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Old September 27th, 2006, 12:07 PM   #1
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What is Ram's Role in Rendering?

That's the question. I'm using an AMD 4400+ processor (2.2ghz dual core) and 2 gig of ram, but it's not going fast enough for me to make my deadline. If I add another stick of ram will it boost my render time? Currently the processor is pegged at 100% and it's only using 1.27 gig of ram of the 2 gig available. If I throw another gig or two stick in will that make up for the short time it takes to install it?

Would the task manager show all of my ram to be used if I actually needed more? Or is this an allocation thing?

I'm rendering an hour and a half hdv file and shrinking it by 45% to go to sd dvd. It's not on my windows hd, it's on a different SATA.
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Old September 27th, 2006, 12:17 PM   #2
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More ram can be helpful if your NLE makes use of it. But as a general rule, more ram is helpful during this kind of computational intensive activity. When ram becomes scarce, things have to start getting swapped out via the swap file on the hard drive which is going to slow things down.

Look at it this way. It may help you and it certainly won't hurt you so I say go for it. I have my iMac maxed out on ram because I know Motion can do ram render previews. The more ram, the more complex previews I can have without having to render a file to the hard drive.

-gb-
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Old September 27th, 2006, 02:22 PM   #3
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Well I got another gig stick of RAM, but the program I'm using (Premiere Pro 2) isn't using it when rendering. I'll keep it for the remainder of this project, but probably return it after that and buy it agian when I really need it, unless it presents itself as valuable during this project.

My computer now boots faster and my programs launch more quickly, but I need a microphone and a new tripod more than ram.
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Old September 27th, 2006, 02:56 PM   #4
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Quote:
Originally Posted by Elliot Smith
My computer now boots faster and my programs launch more quickly...
Hehe, see there Elliot, I told you it couldn't hurt. Sorry you have to make a choice between ram and other equipment.

BTW, Welcome to DVINFO.NET from a fellow Texan.

-gb-
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Old September 27th, 2006, 04:38 PM   #5
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Make sure your application knows it's there and available. Many have a "preferences" setup wizzard of some sort that lets you set the amount of RAM assigned.
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Old September 27th, 2006, 07:38 PM   #6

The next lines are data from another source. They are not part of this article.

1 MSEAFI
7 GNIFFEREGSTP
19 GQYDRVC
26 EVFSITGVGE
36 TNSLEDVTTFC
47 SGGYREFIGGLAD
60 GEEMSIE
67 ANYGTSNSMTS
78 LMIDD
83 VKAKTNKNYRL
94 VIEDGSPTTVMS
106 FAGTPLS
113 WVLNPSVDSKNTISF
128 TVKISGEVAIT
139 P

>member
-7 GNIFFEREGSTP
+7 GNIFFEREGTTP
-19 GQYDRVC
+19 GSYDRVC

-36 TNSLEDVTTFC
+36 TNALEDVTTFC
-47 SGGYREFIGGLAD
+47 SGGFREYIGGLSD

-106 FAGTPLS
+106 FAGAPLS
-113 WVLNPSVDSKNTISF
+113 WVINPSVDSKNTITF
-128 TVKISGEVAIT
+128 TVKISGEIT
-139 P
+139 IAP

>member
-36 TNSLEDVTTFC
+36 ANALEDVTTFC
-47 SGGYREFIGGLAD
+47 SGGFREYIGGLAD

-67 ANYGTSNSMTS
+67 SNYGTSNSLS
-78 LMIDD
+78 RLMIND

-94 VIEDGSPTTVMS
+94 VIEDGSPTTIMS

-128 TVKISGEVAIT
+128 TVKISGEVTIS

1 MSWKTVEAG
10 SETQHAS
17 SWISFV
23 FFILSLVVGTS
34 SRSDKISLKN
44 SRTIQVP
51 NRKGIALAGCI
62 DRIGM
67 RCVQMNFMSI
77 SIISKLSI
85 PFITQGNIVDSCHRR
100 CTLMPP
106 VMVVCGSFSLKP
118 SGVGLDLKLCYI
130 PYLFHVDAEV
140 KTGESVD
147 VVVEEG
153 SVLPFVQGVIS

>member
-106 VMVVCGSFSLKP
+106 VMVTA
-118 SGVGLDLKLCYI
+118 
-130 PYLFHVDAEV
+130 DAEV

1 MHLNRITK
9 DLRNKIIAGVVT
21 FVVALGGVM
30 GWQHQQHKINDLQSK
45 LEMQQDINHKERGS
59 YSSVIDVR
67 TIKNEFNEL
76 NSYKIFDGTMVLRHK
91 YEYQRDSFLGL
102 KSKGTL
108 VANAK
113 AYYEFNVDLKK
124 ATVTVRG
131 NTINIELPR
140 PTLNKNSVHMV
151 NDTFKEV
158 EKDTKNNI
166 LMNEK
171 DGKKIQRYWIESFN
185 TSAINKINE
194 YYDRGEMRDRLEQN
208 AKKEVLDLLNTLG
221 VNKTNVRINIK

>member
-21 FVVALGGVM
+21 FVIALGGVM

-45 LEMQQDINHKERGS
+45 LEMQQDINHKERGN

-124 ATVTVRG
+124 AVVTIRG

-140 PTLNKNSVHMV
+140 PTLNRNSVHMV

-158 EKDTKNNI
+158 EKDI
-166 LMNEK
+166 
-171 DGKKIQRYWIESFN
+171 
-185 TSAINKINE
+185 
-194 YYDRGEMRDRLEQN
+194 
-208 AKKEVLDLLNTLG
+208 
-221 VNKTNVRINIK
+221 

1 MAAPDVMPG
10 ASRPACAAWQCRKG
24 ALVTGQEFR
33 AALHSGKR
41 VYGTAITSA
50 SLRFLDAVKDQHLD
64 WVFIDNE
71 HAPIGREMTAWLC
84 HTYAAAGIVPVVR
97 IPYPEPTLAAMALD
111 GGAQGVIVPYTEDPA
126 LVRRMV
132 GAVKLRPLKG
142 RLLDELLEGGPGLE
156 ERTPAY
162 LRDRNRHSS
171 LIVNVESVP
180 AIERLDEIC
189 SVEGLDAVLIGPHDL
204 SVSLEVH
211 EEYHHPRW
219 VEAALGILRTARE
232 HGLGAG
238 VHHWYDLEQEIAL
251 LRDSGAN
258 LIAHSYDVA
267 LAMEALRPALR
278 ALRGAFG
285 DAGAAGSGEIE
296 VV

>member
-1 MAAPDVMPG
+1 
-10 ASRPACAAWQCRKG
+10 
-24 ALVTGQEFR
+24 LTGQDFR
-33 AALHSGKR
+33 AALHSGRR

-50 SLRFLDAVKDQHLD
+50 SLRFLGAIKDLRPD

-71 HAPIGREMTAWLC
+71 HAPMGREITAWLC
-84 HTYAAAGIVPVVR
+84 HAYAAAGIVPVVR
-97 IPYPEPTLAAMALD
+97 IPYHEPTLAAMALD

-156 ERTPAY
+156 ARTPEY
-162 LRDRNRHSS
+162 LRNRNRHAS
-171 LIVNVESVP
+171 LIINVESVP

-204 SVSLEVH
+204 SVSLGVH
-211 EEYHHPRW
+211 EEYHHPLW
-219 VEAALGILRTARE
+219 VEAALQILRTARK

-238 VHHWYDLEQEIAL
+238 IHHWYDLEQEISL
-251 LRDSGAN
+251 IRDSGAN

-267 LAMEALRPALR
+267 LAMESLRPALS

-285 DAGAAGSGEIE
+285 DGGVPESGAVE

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Greg -
Thanks for the welcome! I grew up in your (relative) area, I'm from Arlington. I like the extra ram and I'd love to 2 more gig, but until Vista comes out and I can run 64 bit and process faster it's just a minor luxury since my ram isn't near maxing out, but the processor is. I'll miss it though. Plus I paid too much for it because the cheap ram in Austin was all sold out.

A.J. -
I thought that too and looked in the preferences, but didn't see anything about ram. I'll look for a setup wizard, but I think it's more of a hardware thing where the processor is maxed, the hd's are maxed, and there's still some ram to go and more isn't helping. I want it, and could use it (probably good for after effects), but it kills my profit for this project.
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Old September 27th, 2006, 10:20 PM   #7
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More RAM useful for previewing, not rendering

I am using PremierPro 2.0 with the Cineform Access HD plugin. I started with 2 gigs of ram and added a second 2 gigs. I find that rendering actually uses less RAM than previewing and editing. Once the rendering can fill its pipeline, it can use no more. Your seeing 100% CPU utilization means that your entire pipeline of CPU-L2 cache, front side bus, RAM and disc array is doing as much as it can. I added more RAM to allow having several images open in Photoshop, Adobe Bridge to be open and edit HDV in Premiere without lots of paging when switching applications. AfterEffects would be and additional draw it I used it much. By the way, XP has a -3GB switch that allows the OS to load itself above the 3GB line and allow 3GB instead of 2GB for applications. I DO NOT RECOMMEND it. While XP and Adobe programs can deal with it, many of your other application drivers may object.
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